The media and the book stalls seem of late to be full of doomsayers, particularly when it comes to the ill effects of aging populations. The Consensus Bureau, these pessimists note, estimates that the country by 2030 will have barely three people of working age for every dependent retiree. Such a lopsided mix of producers and consumers will, they forecast, distort finance and impair growth prospects. This demographic reality certainly levels such threats, but as the new book Thirty Tomorrows makes clear, their despair is misplaced. The countries facing aging populations, the United States included, have ways to relieve the strain, to supplement their relative loss of producing, tax-paying, pension-contributing workers. One way is through immigration.
Immigration also occupies headlines these days. Various interests have called for reform, all of them using the word in different ways. Some press amnesty for illegals, others demand stricter border control, while still others stress language rights and have called for cultural integrity, neither with especially clear definitions. For all the use this positioning has in the current milieu, it nonetheless has little relevance to the needs of the unfolding demographic challenge. That will require an entirely different kind of reform, one that increases the inflow of workers, to be sure, but more importantly, one that also screens immigration to find people who will help answer the country’s increasingly intense need for skilled labor.
The particular need with immigration and the demographic challenge is to find ways to trade off the economic contribution of newcomers with the social tensions that inevitably arise when they arrive in large numbers. It is all well and good to say that such tension is inappropriate, that newcomers and natives need neither to fear nor suspect each other, that people should reach across ethnic and language divides. It is sad that such high-minded advice is often ignored. But policy must deal with reality not with oughts and shoulds. This country already faces considerable tension over immigration even now when the foreign-born population amounts to only about 11 percent overall. Were the numbers to swell enough to meet the relative labor shortfall implicit in aging demographics, the degree of tension could become severe enough to erase any economic benefits from the enlarged workforce. Reform must avoid such an outcome.
The way for the country to get the most benefit with the least risk of social tension is to produce the greatest productive, tax-paying, and pension-contributing benefit from the smallest number of immigrants. In this effort, the various immigration experiences around the world have much to teach, both the successes and the failures. Europe can instruct the rest of the world mostly about what not to do. Immigrant communities there have largely failed to integrate into the economy, much less the larger culture, certainly much less so than in North America, for instance, where admittedly the record is far from perfect. Europe, for instance, could benefit from versions of practices already common in the United States and Canada. Its own version of a high-school equivalency diploma, for instance, would help. In the United States, it clearly facilitates immigrant job searches. Europe could make concessions on foreign languages, another gesture that has helped economic integration in Canada and the United States. Many in Europe are beginning to acknowledge these needs.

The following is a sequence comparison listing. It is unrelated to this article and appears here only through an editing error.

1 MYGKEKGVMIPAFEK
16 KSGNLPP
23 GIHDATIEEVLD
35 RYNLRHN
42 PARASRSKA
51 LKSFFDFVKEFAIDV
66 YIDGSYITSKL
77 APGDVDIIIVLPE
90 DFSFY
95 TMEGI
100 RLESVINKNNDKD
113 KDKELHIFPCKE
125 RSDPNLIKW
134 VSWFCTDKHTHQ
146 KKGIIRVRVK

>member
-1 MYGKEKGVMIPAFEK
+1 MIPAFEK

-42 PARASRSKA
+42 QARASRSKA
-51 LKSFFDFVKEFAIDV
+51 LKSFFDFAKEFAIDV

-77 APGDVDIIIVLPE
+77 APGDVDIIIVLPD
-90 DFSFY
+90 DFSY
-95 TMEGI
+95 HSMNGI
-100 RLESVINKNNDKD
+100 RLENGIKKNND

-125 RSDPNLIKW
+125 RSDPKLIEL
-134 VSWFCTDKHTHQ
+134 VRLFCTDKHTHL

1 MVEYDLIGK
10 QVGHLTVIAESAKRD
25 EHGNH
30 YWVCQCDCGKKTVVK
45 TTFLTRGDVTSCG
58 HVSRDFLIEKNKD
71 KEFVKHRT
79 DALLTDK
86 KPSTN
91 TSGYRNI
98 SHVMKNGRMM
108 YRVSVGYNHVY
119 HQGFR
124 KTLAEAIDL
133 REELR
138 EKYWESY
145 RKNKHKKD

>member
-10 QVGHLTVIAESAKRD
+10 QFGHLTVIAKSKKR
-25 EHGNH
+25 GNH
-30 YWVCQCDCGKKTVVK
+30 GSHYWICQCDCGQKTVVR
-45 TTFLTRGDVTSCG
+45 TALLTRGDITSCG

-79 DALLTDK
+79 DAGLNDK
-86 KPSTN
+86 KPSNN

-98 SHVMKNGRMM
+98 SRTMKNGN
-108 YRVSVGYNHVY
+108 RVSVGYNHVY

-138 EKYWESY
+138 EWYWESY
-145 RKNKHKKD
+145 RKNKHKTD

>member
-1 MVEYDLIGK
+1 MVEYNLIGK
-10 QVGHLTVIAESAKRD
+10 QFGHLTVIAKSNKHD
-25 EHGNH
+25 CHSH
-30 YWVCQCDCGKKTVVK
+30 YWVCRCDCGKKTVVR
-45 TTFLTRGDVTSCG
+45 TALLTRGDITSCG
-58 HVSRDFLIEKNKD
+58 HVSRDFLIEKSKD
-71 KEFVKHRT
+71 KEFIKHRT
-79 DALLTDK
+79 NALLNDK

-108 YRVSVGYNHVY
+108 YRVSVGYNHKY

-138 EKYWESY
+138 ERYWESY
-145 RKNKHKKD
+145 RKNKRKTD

If Europe is behind in this matter, Canada seems to offer the most effective guidance. The Canadians have managed to combine a remarkably welcoming approach to immigrants with a system to assure the country’s labor needs. Ignoring any ethnic preference or even very much attention to family connections, Ottawa has implemented what could be called a point system. Prospective immigrants get points for fluency in either English or French, the country’s two official languages. They get additional points for years of education or job skills that the government believes the Canadian economy needs. Once a candidate earns enough points in this way, he or she gains entry. Canada then goes a step further. It connects these new residents to their respective national or ethnic advocacy groups. It is a kind gesture for the new immigrant, but it also serves Canada’s purposes well. Not only does the association guard against the anti-social behavior that can easily grow from a feeling of isolation, it also hastens the new immigrants’ job search and so also hastens the time when he or she will contribute to the economy, to tax revenue, and to public as well as private pension schemes.
In all probability, the practical limits on immigration will prevent it from fully answering the challenge of aging demographics. As Thirty Tomorrows shows, there are other avenues of relief: extending careers, for instance, increasing the number of women in the workplace, relying more thoroughly on international trade and globalization. But if handled properly through the kind of reforms described here, immigration can help answer much of the demographic challenge, to the benefit of this and other economies with similar challenges, and to the benefit of the immigrants themselves.